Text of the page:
International choreographer Annabelle Lopez Ochoa is known for creating ballets that explore the traditional narrative side of classical ballet in a very new way. Taylor first discovered Lopez Ochoa’s work while watching his play “Red Riding Hood”, performed by the British company Ballet Black. Taylor calls Lopez Ochoa’s work “visually beautiful and complex,” adding that she choreographs well for groups, solos and duets. Lopez Ochoa has worked with 68 dance companies around the world, including the Dutch National Ballet, Les Grands Ballets Canadiens de Montréal and Joffrey Ballet.
Taylor describes Darrell Grand Moultrie as an extremely versatile choreographer with experience in creating work for ballet, contemporary dance, Broadway and even “Mrs. Carter ”Around the world. “Moultrie is a nuanced choreographer who appreciates subtlety,” says Taylor, adding that his works “explore what modern, jazzy and cultural movements can look like in pointe shoes.” Moultrie is a recipient of the Princess Grace Choreography Fellowship Award and has worked with a wide range of ballet companies including the American Ballet Theater, the Atlanta Ballet, the BalletMet, the Dance Theater of Harlem and the Juilliard School.
A graduate of the UNCSA High School Program, choreographer Katy Pyle is the founder of Ballez, a ballet company that describes itself as “lesbians doing ballet” and “not just lesbians, but all the queers ballet has.” left out ”. Taylor includes Pyle on his list as a choreographer who “brilliantly asks and demands that we watch and rethink who and what should be on stage.” Thanks to Ballez, Pyle has reinvented several classic works such as “The Firebird” and “Sleeping Beauty” into pieces that also tell the story of important cultural movements.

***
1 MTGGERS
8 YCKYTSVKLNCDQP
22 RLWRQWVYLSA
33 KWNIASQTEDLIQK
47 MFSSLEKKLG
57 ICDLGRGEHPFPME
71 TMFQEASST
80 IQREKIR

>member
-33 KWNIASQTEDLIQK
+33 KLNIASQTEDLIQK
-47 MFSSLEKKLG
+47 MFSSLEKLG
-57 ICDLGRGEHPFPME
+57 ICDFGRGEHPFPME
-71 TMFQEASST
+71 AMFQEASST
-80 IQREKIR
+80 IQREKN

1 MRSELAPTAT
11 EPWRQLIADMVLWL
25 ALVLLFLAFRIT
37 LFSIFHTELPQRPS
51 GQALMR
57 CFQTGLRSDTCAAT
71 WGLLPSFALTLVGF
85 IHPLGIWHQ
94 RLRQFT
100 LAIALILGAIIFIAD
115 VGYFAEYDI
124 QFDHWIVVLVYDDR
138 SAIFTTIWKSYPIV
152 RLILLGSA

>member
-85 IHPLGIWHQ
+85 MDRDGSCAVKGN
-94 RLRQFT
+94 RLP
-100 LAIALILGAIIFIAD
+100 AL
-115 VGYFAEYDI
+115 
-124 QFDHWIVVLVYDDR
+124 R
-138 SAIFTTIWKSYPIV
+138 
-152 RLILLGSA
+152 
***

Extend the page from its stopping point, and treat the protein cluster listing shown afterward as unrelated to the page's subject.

Listen to Katy Pyle featured on the Kenan Institute’s ArtsRestart podcast:
Taylor adds Claudia Schreier to her list as a choreographer who delves into works of the black experience and describes her as an artist who can “refer to an idea without fussing over you. As an example, Taylor recalls a play created by Schreier for the Dance Theater of Harlem, titled “Passage,” which dealt abstractly with the subject of the slave trade and which Taylor describes as “of a bewitching beauty ”. Schreier was the 2020 choreographer in residence at the Atlanta Ballet and received both the 2018 NEFA National Dance Project Award and the 2017 Lotos Foundation Award for Dance.
Micaela Taylor is another choreographer who merges ballet and contemporary dance. Artistic director and founder of the dance company The TL Collective, she is the recipient of the Inaugural Springboard EMERGE choreographic award. Taylor describes Micaela Taylor’s choreography as very physical, with a lot of emphasis on facial expressions, while also incorporating a hip hop cultural influence into her movement. Micaela Taylor has choreographed and taught for BODYTRAFFIC, Springboard Danse Montreal and Cleo Parker Robinson Dance.
Taylor describes Christopher Wheeldon as “a very busy and established choreographer” who is a true craftsman of ballet form. The current artistic associate of the Royal Ballet in the UK, Wheeldon is a former soloist with the New York City Ballet, which became the company’s first resident choreographer in 2001. Taylor says Wheeldon is “truly a great example of someone.” one who understands the history of ballet, but finds ways to combine traditional styles with new ideas and new ways to weave movement together.